Menu Close

Category: Air Quality Steering Group

Air Quality Steering Group 16th Jan – Promising TALK FROM Council but Will They Follow Through?

I went to the 3rd Air Quality Steering Group (AQSG) on 16th Jan. DEFRA has instructed Portsmouth City Council (PCC) to perform various air quality related actions, including a new draft plan by end of Jan 2019. This plan is hugely important for the future of Portsmouth air quality and I hope PCC will take the necessary strong actions.

After a quick introduction by David Ashmore, regulatory services manager Richard Lee outlined recent events. The format was slightly different than previous sessions with Portsmouth City Council (PCC) giving a series of presentations. With the air quality political situation changing rapidly in the last few months, they felt they needed to update everyone. Lee said PCC are committed to take measures that will ensure compliance (in line with the law). The main motivation for this is improvement of public health. He re-iterated the terms of reference for the AQSG were slightly broader than I remembered: to share knowledge, to assist in creating an action plan and to champion improvements. PCC are currently short-listing measures for inclusion in the new plan, which they say will involve “hard choices”. The final plan will be published by the end of Oct 2019. Richard Lee says they will have a programme of continuing improvement after that (but I’m not sure PCC has the political will to follow through considering their lack of progress on air pollution to date). Richard Lee also mentioned that PCC has other objectives such as new developments, but these must “dovetail” with air quality measures.

PCC has been operating under various ministerial directives, supervised I think by DEFRA. March 2018 saw a directive to produce a Targetting Feasibility Study (TFS) to address areas of pollution identified by DEFRA found using modelling. For the two areas of concern, PCC produced a report to bring forward legal compliance in air quality by 2021/2022 respectively. However, the areas did not match the worst pollution areas found by monitoring. Monitoring is generally superior to modelled data (since the model is based on the monitoring and is only ever an approximation). DEFRA seems to be sending PCC on a wild goose chase on where to focus effort. However, Lynne Stagg has recently said PCC have argued that DEFRA needs to focus on London Road (AQMA 6) and other areas based on actual measurements. (Doesn’t DEFRA trust PCC air quality monitoring? Slightly worrying.) The TFS has identified various measures including a bus retrofit programme and expanding electric vehicle (EV) charging points.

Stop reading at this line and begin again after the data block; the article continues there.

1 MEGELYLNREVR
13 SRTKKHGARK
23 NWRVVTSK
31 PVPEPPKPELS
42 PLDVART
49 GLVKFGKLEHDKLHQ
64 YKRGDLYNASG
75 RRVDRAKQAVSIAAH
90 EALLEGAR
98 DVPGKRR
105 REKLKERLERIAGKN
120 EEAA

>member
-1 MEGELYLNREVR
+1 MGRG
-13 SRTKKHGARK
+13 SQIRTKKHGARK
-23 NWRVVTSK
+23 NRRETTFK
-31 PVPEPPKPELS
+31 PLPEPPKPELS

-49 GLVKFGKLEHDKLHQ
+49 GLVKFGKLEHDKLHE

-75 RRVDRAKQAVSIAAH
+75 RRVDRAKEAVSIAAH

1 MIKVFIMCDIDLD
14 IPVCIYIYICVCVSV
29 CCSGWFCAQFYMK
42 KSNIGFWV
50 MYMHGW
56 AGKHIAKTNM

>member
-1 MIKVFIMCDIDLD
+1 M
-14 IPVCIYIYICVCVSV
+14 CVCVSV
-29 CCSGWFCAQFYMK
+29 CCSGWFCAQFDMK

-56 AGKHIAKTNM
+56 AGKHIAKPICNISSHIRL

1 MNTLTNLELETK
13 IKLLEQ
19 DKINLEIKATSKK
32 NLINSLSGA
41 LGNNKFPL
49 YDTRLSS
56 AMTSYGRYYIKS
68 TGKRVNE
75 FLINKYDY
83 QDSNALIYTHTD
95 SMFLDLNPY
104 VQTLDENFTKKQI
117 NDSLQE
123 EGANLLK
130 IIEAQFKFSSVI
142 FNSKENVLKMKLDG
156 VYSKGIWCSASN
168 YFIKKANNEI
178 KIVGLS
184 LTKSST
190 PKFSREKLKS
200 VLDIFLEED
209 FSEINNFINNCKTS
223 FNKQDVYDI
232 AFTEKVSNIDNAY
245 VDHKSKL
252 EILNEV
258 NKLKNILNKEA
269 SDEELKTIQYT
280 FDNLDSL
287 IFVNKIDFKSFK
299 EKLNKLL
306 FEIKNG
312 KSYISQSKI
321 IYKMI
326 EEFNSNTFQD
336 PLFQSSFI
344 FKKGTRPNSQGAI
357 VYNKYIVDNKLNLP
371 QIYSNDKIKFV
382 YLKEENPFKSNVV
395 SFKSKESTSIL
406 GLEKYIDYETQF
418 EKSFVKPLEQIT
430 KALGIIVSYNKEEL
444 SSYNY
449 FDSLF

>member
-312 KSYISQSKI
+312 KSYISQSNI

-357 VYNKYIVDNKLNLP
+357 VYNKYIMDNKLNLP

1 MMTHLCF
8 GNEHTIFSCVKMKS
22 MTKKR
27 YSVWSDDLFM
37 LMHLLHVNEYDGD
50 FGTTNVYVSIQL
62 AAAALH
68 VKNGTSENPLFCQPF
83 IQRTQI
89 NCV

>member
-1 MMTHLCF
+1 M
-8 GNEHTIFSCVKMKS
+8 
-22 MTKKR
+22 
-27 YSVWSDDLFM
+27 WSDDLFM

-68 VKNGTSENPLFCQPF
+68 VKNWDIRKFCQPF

The EV charging points will be a lamp post based solution. The lamp post will be at the back of the pavement away from the road. The power cable travels under the pavement to another bollard at the road side for vehicles in a marked bay to use. This raises the issue of clutter on pavements, which if not done well, could discourage walking in the city. PCC plans 40 by the end of the year, mainly located by requests from the public. The possibility of anti-hogging of EV charging points was discussed but no measures are in place at this time. Three car parks are currently trialling EV charging points (Clarence Pier is one). More publicity of these EV points was requested by Rod Bailey (Milton Neighbourhood Planning Forum).

PCC are also conducting an anti-idling campaign. This runs for 4 weeks with radio adverts, social media, online resources and publication of resources (Tracey’s poster was mentioned!) Market research about types of trips and reasons for idling have been conducted. Lamp post banners have appeared on the most polluted roads encouraging drivers to turn of their engines if stationary for more than a minute. Some junctions in Portsmouth have more than a 1 minute wait for traffic e.g. the junction of Priory Crescent/Goldsmith Avenue. Some AQ campaigners in the audience pointed out PCC seem to be watering down their campaign by not mentioning the legal aspect of engine idling. PCC acknowledged that engine idling is illegal but it is not enforced, since resources are better spent elsewhere.

PCC are also running Monster Walk at various schools, encouraging walking and discouraging the “school run” by car. They have designed cute characters to spread awareness and free keyrings awarded for successful completion.

PCC are planning a clean air day for 2019 after the previous day in 2018. Air quality campaigners questioned the effectiveness of the event. PCC officers responded that they were measuring effectiveness using marketing measures such as social media engagement. Campaigners pointed out actual air quality would be a more relevant measure since it should result in a direct behavioural change. Richard Lee noted out that weather plays a role in air pollution, so even a direct measurement would not be a definitive indicator. (Mike Dobson of FOOPA previously observed that the 2018 clean air day produced no benefit based on the councils on continuous monitoring sensors.)

Bus Retrofit programme is beginning, with changes made to buses less than Euro 6 in certain areas of AQMA 9 around the bottom of M275 (why not AQMA 6/the rest of the city?). I thought that bus engines cannot be simply be swapped, but apparently the retrofit can be done at the rate of 1 bus per day. This probably involves a change to engine emission filtering rather than the engine itself. The target date might be Oct 2019, as far as I remember.